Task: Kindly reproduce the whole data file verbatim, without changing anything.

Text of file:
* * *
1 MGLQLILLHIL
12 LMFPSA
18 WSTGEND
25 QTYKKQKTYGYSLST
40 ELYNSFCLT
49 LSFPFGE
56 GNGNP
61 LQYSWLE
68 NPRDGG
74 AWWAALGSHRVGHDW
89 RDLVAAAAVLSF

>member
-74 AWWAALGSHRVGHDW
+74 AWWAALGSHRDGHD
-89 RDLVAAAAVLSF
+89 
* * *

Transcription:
1 MGLQLILLHIL
12 LMFPSA
18 WSTGEND
25 QTYKKQKTYGYSLST
40 ELYNSFCLT
49 LSFPFGE
56 GNGNP
61 LQYSWLE
68 NPRDGG
74 AWWAALGSHRVGHDW
89 RDLVAAAAVLSF

>member
-74 AWWAALGSHRVGHDW
+74 AWWAALGSHRDGHD
-89 RDLVAAAAVLSF
+89 